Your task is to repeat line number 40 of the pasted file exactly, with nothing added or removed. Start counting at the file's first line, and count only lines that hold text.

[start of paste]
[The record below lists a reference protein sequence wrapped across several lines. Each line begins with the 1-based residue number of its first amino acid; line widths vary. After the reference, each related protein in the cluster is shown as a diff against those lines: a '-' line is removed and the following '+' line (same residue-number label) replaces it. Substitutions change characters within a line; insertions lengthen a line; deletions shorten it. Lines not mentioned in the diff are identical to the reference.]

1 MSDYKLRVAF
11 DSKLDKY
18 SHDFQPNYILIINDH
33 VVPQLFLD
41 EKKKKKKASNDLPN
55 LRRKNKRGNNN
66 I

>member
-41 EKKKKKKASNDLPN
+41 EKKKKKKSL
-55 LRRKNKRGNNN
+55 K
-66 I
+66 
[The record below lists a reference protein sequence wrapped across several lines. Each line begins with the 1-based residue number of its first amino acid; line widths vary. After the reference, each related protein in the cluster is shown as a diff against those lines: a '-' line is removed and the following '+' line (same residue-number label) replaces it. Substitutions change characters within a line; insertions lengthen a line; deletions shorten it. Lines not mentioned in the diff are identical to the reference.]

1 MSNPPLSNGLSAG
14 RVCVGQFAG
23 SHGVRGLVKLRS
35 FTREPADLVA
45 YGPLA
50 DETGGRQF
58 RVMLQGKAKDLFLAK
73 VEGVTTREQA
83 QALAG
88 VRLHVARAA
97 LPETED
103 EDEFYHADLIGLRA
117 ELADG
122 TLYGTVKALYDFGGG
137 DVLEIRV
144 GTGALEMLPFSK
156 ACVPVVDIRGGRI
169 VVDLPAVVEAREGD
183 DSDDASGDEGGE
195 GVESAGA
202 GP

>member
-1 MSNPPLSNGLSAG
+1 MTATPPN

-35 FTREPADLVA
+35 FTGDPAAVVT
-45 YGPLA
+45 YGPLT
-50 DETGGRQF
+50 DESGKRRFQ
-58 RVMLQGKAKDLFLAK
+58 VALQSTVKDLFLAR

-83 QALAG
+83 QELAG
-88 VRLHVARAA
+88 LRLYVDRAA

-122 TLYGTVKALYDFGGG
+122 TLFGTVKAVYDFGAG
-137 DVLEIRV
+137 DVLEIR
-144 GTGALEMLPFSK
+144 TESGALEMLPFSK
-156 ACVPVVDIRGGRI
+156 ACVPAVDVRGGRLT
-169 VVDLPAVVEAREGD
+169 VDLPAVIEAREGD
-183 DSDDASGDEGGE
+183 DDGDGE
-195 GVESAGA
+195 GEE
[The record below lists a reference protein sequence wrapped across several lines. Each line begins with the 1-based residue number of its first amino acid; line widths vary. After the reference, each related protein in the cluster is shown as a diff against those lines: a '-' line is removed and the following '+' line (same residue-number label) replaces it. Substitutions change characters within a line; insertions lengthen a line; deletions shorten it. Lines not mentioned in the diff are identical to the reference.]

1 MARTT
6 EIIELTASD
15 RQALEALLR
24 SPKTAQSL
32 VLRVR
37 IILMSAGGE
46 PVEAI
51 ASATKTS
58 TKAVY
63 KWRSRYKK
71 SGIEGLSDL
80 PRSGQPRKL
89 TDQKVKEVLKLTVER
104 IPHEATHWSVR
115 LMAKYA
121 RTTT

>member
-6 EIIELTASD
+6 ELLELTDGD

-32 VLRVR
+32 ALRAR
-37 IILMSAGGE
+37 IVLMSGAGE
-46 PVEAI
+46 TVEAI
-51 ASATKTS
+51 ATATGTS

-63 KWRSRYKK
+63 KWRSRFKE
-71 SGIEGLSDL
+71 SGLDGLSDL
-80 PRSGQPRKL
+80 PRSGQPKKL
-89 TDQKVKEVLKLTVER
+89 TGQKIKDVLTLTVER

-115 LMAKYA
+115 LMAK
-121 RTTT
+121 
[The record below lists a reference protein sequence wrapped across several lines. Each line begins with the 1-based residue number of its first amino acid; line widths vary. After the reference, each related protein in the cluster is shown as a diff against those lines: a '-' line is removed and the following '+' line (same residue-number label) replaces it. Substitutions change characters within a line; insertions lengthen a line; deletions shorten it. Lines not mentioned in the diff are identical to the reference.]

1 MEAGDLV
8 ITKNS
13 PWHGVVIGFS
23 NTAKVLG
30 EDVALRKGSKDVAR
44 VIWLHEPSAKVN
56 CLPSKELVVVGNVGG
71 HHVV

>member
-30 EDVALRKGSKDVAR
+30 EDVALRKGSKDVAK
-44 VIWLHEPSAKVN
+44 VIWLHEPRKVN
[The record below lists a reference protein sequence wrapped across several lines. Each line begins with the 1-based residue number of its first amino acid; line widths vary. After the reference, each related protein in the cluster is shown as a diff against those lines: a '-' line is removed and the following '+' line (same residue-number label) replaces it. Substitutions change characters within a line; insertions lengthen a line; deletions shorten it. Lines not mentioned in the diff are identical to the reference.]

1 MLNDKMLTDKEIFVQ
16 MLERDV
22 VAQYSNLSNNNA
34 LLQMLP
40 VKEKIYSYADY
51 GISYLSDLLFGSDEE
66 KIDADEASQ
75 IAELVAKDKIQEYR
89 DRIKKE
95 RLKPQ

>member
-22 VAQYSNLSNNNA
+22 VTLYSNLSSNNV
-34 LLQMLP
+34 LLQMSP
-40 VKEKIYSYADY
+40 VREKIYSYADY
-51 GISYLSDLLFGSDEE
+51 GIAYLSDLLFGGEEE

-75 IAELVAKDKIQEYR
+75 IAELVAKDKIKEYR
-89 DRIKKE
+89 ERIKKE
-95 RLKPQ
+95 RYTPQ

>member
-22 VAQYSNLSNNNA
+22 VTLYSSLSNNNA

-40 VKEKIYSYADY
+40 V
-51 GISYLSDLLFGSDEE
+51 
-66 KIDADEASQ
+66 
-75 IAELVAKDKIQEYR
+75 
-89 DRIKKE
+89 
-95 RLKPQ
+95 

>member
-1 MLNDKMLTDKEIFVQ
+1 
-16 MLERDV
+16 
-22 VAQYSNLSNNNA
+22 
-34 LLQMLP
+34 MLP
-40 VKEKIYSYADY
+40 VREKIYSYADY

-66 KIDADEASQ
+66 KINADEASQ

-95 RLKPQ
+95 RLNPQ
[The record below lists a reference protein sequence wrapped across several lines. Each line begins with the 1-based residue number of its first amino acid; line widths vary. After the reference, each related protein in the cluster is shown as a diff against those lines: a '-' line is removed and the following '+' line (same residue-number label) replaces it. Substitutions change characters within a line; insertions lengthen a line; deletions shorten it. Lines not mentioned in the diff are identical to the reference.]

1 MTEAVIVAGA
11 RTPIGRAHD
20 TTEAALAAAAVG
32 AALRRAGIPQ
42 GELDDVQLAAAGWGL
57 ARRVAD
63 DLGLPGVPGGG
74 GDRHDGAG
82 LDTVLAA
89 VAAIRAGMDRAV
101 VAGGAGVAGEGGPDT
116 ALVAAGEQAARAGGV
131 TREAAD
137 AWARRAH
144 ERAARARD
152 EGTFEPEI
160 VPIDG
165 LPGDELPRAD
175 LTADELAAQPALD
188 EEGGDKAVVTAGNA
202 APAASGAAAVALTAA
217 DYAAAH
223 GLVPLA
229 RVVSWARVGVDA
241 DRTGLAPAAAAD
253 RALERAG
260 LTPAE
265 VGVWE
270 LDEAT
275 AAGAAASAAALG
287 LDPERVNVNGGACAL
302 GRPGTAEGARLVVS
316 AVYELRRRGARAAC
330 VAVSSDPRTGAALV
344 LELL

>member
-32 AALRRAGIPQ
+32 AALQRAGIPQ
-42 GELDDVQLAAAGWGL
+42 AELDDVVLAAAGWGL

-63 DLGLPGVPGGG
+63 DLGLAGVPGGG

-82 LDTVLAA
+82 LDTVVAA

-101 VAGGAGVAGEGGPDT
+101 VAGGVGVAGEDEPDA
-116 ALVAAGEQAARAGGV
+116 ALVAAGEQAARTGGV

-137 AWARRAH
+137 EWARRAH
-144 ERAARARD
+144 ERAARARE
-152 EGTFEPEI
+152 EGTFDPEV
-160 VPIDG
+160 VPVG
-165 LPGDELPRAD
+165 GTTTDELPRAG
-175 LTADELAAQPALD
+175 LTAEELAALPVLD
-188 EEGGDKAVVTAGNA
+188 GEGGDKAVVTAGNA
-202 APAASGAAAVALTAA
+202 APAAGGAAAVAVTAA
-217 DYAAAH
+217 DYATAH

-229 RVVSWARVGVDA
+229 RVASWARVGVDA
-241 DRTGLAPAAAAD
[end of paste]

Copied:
+1 MTATPPN